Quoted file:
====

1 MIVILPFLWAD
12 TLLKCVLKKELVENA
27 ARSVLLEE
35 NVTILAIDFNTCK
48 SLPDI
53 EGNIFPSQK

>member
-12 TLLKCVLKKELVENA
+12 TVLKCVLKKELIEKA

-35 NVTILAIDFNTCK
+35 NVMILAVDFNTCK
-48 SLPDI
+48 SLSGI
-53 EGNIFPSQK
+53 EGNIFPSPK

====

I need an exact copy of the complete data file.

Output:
1 MIVILPFLWAD
12 TLLKCVLKKELVENA
27 ARSVLLEE
35 NVTILAIDFNTCK
48 SLPDI
53 EGNIFPSQK

>member
-12 TLLKCVLKKELVENA
+12 TVLKCVLKKELIEKA

-35 NVTILAIDFNTCK
+35 NVMILAVDFNTCK
-48 SLPDI
+48 SLSGI
-53 EGNIFPSQK
+53 EGNIFPSPK